The Court of Appeal allowed the appeal of the [Seller], reversed the appealed judgment and referred the claim back to the Court of First Instance for renewed trial and judgment. It gave leave to appeal to the Supreme Court, as the question whether the CISG allows a general right to refuse performance has not been answered in the highest instance. The central question in contention in this litigation was whether, according to the agreements of the parties, the delivered recycling machine had to be suitable only for the processing of glass (and not other materials such as metal, wood, or plastic), or whether it had to be suitable for the recycling of not only glass, but also of other materials such as wood, metal, or plastic. The Court of First Instance had regarded the latter as proven. In finding this, and in its evaluation of the evidence, it had based its findings on one document supported by the statement of the Managing Director of the [Buyer], and had not examined in detail the evidence contradicting the document and the supporting statement. In particular, it had not examined the contradicting statement of the witness Karl L ____, who had maintained that it had been clear from the outset that the machine had to be capable of crushing and cleansing monitor screen and computer glass, and that the sets of appliances had to be dismantled before the process. The reasons for the judgment in the first instance were not in accordance with 272(3) ZPO [*]. The crucial question in the judgment was what technical specifications of the machine had been agreed upon. The functioning of the machine and the defects it may have had, had to be assessed on the basis of the machine's agreed technical standard. In the renewed trial, the Court of First Instance would have to apply the CISG. When a party ordering goods does not supply a substantial part of the materials needed to manufacture those goods, contracts for the manufacture of goods are legally equivalent to contracts for the sale of goods. According to the CISG, the buyer has to examine the goods, or cause them to be examined, as soon as is reasonable under the circumstances. He loses his right to rely on the non-conformity of the goods if he does not give notice specifying the nature of the defect to the seller within a reasonable time. The issue of timeliness of the notice of defect is therefore not determined pursuant to Italian law but rather pursuant to the CISG. The judgment in the first instance established neither the time of the notice of defect nor the content of the notice; thus, the timeliness and specificity of the notice could not be finally established. The question of whether under the CISG a party can claim a general right to refuse performance when the other party is in breach of contract has not been answered uniformly in the literature. The Court of Appeal, however, subscribed to the academic opinion that a general right of retention flows from Art. 58 CISG. According to this provision, whether payment is due depends on whether the goods were delivered in conformity to the contract, as otherwise the right to inspection in Art. 58(3) would be meaningless. A prerequisite for the retention of the price, however, is a timely and sufficiently detailed notice of non-conformity; regarding this question, the Court of First Instance must sufficiently establish the facts. The Court of First Instance also must deal with the allegation of the [Seller] that the [Buyer] had acknowledged its claim. Any possible acknowledgement had to be evaluated according to Italian law. It was also necessary to discuss whether the content of the original agreement had been subsequently altered by additional contracts, as alleged by the [Seller].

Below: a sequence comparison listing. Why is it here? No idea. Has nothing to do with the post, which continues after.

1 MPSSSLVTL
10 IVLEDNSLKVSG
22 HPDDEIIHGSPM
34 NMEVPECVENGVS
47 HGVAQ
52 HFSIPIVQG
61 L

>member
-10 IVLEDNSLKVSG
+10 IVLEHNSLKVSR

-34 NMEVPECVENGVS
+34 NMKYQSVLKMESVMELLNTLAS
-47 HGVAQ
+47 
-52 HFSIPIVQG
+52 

For the reasons stated by the Court of Appeal, the [Seller] has leave to appeal but the appeal is unfounded.

The [Seller] alleges that the CISG does not provide for any right of the buyer to refuse performance in the case of non-conforming (defective) performance on the part of the seller. It alleges that a general right for the innocent party to refuse performance is contrary to the system of the Convention. The [Seller] states that Art. 45 CISG exhaustively governs the rights of the buyer. The [Seller] alleges that Art. 48 CISG allows the seller to remedy defects and reserves for the buyer only the right to claim avoidance and damages. Further, the [Buyer] is alleged to have given belated and unsubstantiated notice of the defects: according to Art. 39 CISG; this alone is said to suffice to prevent [Buyer] from relying on any possible non-conformity.

In its reply. the [Buyer] disputes the application of the CISG. Its position is that the contract was for the design, building, and delivery of a machine, and, in this context, questions of the law of sales were not of primary relevance.

1. Applicable law